Mr. Woolas: Treating and pumping wastewater consumes energy and releases greenhouse gas emissions. The greenhouse gas emissions from the water sector were mapped for the first time in Future WaterThe Government's Water Strategy for England, which was published in February 2008. Over 2.5 million tonnes of greenhouse gases, as carbon dioxide equivalents, are emitted from the treatment of wastewater every year.
The use of urine separation systems has the potential to help reduce emissions, save water and reduce wastewater treatment costs. However, while urine-separation toilets would be relatively easy to install, it would also be necessary to adapt associated domestic pipe work and fit on-site storage facilities. Existing public sewerage systems have been developed to carry away all foul water from premises. To alter these systems in order to separate waste streams would be costly and impractical, but could be considered in new developments with discrete sewerage infrastructure.
Mr. Dai Davies: To ask the Secretary of State for Environment, Food and Rural Affairs what recent representations he has received on inclusion of sustainable urban drainage systems in new housing or community developments; and what assessment he has made of the effectiveness of such systems. 
Mr. Woolas: My right hon. Friend the Secretary of State for Environment, Food and Rural Affairs has received a range of representations on the inclusion of sustainable drainage systems in new housing or community developments. We expect to receive more during the course of the consultation on Surface Water Drainage, which was recently published alongside the Government's water strategy, Future Water.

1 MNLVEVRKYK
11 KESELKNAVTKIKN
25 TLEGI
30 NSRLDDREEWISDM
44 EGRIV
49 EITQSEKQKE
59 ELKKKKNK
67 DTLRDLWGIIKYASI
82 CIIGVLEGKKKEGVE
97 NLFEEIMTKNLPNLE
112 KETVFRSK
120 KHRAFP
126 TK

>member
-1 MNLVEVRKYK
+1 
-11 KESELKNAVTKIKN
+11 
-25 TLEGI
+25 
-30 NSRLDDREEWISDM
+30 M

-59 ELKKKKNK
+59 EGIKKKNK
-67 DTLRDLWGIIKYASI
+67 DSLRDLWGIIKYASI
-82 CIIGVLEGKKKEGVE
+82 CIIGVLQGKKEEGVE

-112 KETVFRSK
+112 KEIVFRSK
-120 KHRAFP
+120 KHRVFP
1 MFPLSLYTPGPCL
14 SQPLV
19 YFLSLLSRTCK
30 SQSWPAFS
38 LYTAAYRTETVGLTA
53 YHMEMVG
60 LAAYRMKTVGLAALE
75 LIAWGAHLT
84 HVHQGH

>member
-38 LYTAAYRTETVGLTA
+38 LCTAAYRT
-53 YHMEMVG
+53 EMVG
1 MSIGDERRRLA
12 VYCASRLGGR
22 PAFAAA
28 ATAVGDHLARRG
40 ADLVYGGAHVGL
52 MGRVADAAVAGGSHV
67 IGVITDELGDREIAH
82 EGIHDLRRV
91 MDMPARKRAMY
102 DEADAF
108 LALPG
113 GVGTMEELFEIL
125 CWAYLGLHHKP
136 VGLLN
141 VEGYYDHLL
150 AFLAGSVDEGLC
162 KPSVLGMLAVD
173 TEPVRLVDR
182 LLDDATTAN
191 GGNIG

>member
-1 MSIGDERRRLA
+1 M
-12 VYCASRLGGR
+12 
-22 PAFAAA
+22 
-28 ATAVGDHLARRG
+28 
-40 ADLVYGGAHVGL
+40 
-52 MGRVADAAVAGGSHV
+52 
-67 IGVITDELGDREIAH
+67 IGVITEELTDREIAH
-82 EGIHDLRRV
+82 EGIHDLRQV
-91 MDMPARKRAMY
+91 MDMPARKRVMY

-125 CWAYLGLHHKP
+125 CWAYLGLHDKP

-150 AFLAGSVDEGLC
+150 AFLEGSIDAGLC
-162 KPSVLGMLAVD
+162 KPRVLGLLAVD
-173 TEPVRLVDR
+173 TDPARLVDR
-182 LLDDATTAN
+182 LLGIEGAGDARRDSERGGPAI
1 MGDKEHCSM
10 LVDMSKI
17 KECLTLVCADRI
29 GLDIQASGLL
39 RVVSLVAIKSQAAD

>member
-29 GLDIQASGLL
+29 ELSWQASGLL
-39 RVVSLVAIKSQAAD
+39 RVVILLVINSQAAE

As part of the impact assessment to accompany the current consultation on Surface Water Drainage, DEFRA has made a quantitative assessment of the benefits of implementing sustainable drainage systems in relation to reducing localised flooding. The benefits to water quality are also outlined in the impact assessment but have not yet been quantified.
Mr. Hancock: To ask the Secretary of State for Environment, Food and Rural Affairs what his timetable is for publishing a review of his Department's Snares Action Plan; and if he will make a statement. 
Robert Neill: To ask the Secretary of State for Environment, Food and Rural Affairs pursuant to the answer to the hon. Member for Brentwood and Ongar of 10 January 2008, Official Report, column 753W, on waste disposal: domestic wastes, what plans he has to apply charges for household waste disposal to civic amenity sites in the pilot areas for schemes to incentivise the reduction of household waste. 
Joan Ruddock: As stated in the Climate Change Bill, the Government have no plans to apply charges for household waste under waste incentive schemes to civic amenity sites. Residents will be able to use their civic amenity site in exactly the same way as now.
Mr. Laurence Robertson: To ask the Secretary of State for Environment, Food and Rural Affairs how much and what proportion of the UK's hazardous waste was treated and stored in Gloucestershire in the latest period for which figures are available; and if he will make a statement. 
Joan Ruddock [holding answer 29 January 2008]: According to Environment Agency records, 112,410 tonnes of hazardous waste was deposited in Gloucestershire in 2006, the most recent period for which figures are available. This figure does include waste transfer, so the waste may ultimately be disposed of outside the county.